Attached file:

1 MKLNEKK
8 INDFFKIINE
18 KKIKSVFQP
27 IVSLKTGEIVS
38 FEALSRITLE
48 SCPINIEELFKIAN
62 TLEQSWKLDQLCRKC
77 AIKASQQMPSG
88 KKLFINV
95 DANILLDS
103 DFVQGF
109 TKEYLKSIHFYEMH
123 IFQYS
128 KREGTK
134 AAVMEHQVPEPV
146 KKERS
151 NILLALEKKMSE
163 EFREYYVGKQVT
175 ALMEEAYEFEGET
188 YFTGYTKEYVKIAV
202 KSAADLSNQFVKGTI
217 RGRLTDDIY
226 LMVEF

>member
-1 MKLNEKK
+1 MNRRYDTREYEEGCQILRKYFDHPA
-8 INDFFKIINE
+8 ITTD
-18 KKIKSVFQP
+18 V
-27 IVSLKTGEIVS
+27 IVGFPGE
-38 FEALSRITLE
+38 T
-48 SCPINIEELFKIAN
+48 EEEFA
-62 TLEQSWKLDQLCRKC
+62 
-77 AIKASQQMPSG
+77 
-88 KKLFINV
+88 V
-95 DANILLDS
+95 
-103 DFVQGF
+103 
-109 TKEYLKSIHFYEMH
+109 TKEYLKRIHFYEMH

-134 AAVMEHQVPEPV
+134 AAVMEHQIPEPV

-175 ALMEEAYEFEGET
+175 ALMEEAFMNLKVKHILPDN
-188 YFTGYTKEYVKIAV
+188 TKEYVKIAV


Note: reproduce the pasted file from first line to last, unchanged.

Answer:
1 MKLNEKK
8 INDFFKIINE
18 KKIKSVFQP
27 IVSLKTGEIVS
38 FEALSRITLE
48 SCPINIEELFKIAN
62 TLEQSWKLDQLCRKC
77 AIKASQQMPSG
88 KKLFINV
95 DANILLDS
103 DFVQGF
109 TKEYLKSIHFYEMH
123 IFQYS
128 KREGTK
134 AAVMEHQVPEPV
146 KKERS
151 NILLALEKKMSE
163 EFREYYVGKQVT
175 ALMEEAYEFEGET
188 YFTGYTKEYVKIAV
202 KSAADLSNQFVKGTI
217 RGRLTDDIY
226 LMVEF

>member
-1 MKLNEKK
+1 MNRRYDTREYEEGCQILRKYFDHPA
-8 INDFFKIINE
+8 ITTD
-18 KKIKSVFQP
+18 V
-27 IVSLKTGEIVS
+27 IVGFPGE
-38 FEALSRITLE
+38 T
-48 SCPINIEELFKIAN
+48 EEEFA
-62 TLEQSWKLDQLCRKC
+62 
-77 AIKASQQMPSG
+77 
-88 KKLFINV
+88 V
-95 DANILLDS
+95 
-103 DFVQGF
+103 
-109 TKEYLKSIHFYEMH
+109 TKEYLKRIHFYEMH

-134 AAVMEHQVPEPV
+134 AAVMEHQIPEPV

-175 ALMEEAYEFEGET
+175 ALMEEAFMNLKVKHILPDN
-188 YFTGYTKEYVKIAV
+188 TKEYVKIAV